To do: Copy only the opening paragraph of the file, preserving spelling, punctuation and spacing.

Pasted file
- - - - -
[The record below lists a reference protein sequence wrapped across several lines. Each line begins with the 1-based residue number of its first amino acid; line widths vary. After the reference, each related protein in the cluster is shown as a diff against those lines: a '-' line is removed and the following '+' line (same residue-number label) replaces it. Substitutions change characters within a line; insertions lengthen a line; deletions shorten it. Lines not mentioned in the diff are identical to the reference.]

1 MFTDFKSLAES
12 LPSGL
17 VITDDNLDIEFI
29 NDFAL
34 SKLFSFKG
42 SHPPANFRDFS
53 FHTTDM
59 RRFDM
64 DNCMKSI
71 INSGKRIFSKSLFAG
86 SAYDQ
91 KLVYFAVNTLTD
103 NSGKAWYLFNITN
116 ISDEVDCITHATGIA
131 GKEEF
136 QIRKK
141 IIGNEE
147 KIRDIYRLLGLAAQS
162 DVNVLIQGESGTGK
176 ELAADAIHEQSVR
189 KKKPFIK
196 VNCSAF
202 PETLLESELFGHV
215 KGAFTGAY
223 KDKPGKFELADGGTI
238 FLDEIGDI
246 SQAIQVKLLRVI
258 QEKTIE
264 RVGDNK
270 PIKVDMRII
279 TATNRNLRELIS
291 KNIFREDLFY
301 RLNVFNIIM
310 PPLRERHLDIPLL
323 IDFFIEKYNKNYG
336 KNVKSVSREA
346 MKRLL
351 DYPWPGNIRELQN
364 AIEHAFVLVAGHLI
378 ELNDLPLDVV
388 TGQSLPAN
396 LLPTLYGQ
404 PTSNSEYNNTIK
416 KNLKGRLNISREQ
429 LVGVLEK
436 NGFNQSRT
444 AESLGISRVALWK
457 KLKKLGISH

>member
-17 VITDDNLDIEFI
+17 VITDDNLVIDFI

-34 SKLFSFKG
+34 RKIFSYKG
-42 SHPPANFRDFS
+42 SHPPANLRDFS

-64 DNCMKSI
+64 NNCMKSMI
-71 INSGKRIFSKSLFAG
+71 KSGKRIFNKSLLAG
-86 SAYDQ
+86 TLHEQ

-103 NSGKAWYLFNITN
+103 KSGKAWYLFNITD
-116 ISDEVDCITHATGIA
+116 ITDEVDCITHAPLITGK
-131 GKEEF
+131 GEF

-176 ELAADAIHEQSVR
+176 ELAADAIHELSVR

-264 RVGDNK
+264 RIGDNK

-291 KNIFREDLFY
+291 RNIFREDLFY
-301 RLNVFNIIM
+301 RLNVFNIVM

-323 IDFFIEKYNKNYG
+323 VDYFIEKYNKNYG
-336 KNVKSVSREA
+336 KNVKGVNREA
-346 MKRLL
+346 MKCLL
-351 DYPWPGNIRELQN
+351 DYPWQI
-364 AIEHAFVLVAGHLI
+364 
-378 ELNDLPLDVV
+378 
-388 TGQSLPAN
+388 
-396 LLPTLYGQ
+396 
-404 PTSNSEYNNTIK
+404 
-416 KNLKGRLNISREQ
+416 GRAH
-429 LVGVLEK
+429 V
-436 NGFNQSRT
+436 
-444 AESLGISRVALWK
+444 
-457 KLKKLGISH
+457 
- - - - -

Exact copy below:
[The record below lists a reference protein sequence wrapped across several lines. Each line begins with the 1-based residue number of its first amino acid; line widths vary. After the reference, each related protein in the cluster is shown as a diff against those lines: a '-' line is removed and the following '+' line (same residue-number label) replaces it. Substitutions change characters within a line; insertions lengthen a line; deletions shorten it. Lines not mentioned in the diff are identical to the reference.]